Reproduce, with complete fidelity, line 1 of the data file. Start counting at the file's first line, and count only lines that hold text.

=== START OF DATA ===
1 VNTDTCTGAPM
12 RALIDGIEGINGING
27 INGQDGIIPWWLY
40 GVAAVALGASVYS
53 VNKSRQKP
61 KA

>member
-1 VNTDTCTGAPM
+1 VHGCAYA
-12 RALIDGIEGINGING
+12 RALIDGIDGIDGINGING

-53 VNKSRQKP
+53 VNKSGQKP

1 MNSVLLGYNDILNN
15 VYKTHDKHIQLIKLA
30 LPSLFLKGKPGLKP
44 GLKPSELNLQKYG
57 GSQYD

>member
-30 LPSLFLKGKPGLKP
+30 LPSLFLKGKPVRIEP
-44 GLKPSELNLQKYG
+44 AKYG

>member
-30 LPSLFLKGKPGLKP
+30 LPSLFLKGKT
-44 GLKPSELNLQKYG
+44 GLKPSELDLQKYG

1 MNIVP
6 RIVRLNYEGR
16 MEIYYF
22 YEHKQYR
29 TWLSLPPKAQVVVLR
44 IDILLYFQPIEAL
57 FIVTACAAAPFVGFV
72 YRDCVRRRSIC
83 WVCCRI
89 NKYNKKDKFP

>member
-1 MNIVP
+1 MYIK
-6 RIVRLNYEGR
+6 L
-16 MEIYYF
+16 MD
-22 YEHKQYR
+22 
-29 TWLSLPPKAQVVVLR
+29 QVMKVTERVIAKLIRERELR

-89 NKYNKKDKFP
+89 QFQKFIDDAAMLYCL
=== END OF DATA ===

1 VNTDTCTGAPM